While there is cloud on returns or losses, it is crystal clear that the reserve has been put at risk – the risk of currency crisis and collapse of asset management firms. The collapse of financial giants like Lehman Brothers, Washington Mutual, Wachovia, etc and near collapse of AIG, Fannie and Freddie, UBS, etc. have proved that no institution is too big to be swept by the global financial tsunami. 




Allegation against Soludo: Falana confuses empowerment with fraud

The Cable 

As at 2010, Zenith Bank was still working with JP Morgan in managing its own $500 million portion of this reserve. Obviously, banks, who stopped meeting these baseline requirements, have probably been asked to stop managing these reserves – It’s like an investor choosing another stock broker.

These funds were not loans. The country had strict guidelines on what had to be met before a local manager qualified to manage these reserves.

The increased presence of international banks in Nigeria was as a result of this gesture. This synergy brought in investors such as Credit Suisse, Black Rock and other fund managers, who have just left the country’s stock market en masse, into Nigeria’s stock markets.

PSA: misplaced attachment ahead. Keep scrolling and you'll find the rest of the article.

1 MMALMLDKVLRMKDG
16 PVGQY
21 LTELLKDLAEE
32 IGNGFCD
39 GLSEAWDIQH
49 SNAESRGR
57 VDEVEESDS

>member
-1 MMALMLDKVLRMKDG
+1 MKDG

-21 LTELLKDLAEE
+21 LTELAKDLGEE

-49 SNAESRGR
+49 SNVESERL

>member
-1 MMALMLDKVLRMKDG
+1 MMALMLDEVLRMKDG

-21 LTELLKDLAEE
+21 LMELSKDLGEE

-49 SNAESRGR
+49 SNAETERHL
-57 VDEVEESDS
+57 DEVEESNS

No Apology For Speaking The Truth- Falana Tells Former CBN Gov. Soludo 


Prominent Nigerian lawyer, Femi Falana has responded to requests by a former Governor of the Central Bank of Nigeria, Charles Soludo asking him to retract an earlier statement that he gave a large chunk of Nigeria’s foreign reserve to several commercial banks to manage. In a letter sent to SaharaReporters, Mr. Soludo had asked the famous lawyer to retract the statement and offer an apology to him. However, Mr. Falana responded swiftly today stating that he owes Soludo no apology for speaking the truth about his conduct in office. 

See full statement below: